instruere...inlustrare...delectare Disputations

Tuesday, January 26, 2010

Some questions for those whose need for a definition of torture has not yet been met
  1. What are you going to do with your definition once you get it?

    I ask this because lexicographers, moral theologians, legislatures, courts, governments, and international bodies all have definitions that meet their needs.

    What specialized needs do you have that existing definitions don't meet?

  2. Why can't you define it yourself?

    Who better than you to meet your own specialized need? And if you aren't capable of coming up with a definition, then you might ask yourself whether you're really capable of using it even if someone gave it to you.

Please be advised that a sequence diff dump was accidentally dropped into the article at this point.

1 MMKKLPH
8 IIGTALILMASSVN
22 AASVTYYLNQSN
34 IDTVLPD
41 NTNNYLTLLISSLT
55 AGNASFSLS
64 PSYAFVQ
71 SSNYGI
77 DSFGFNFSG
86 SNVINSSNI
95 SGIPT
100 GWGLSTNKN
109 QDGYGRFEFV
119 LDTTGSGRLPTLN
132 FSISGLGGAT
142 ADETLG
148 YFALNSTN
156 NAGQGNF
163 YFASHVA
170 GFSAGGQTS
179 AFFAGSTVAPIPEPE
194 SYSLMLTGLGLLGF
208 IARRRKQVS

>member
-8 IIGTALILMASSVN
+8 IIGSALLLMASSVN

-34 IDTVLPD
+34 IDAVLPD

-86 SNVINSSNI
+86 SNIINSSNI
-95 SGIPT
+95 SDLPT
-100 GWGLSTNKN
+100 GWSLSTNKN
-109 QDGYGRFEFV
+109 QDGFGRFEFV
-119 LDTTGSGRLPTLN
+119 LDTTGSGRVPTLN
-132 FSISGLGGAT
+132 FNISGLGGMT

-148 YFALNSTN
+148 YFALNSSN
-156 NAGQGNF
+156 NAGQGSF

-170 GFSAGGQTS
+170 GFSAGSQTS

3. Are you similarly paralyzed for want of definitions for other words?

    If you are one of the people who have been frozen in place for half a dozen years, unable to participate in the debate on torture until they're provided with an acceptable definition, are you also frozen out of debates on such things as terrorism (which the Catechism treats in the sentence immediately preceding its first mention of torture)? What, after all, is terrorism? When I was a child, I was terrified that my father would come home before I cleaned my room. Does that mean my father was a terrorist?

    Or what about gluttony? Some might try to define it as an inordinate desire of eating and drinking, but really, that's no definition at all. How much popcorn is "inordinate"? Ten kernels? A thousand? Where's the line? For a sick person, a single kernel may be too much. Is nothing but starving yourself to death moral?